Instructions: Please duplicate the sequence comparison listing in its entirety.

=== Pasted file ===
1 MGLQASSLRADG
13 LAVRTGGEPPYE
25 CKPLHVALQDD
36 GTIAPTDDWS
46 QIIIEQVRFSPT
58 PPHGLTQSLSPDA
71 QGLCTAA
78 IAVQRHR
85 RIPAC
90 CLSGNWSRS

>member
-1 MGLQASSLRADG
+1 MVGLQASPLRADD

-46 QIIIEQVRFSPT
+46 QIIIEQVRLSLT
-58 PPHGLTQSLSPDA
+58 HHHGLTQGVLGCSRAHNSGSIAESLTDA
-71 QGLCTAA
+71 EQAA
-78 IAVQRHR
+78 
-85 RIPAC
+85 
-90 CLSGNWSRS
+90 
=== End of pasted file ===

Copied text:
1 MGLQASSLRADG
13 LAVRTGGEPPYE
25 CKPLHVALQDD
36 GTIAPTDDWS
46 QIIIEQVRFSPT
58 PPHGLTQSLSPDA
71 QGLCTAA
78 IAVQRHR
85 RIPAC
90 CLSGNWSRS

>member
-1 MGLQASSLRADG
+1 MVGLQASPLRADD

-46 QIIIEQVRFSPT
+46 QIIIEQVRLSLT
-58 PPHGLTQSLSPDA
+58 HHHGLTQGVLGCSRAHNSGSIAESLTDA
-71 QGLCTAA
+71 EQAA
-78 IAVQRHR
+78 
-85 RIPAC
+85 
-90 CLSGNWSRS
+90 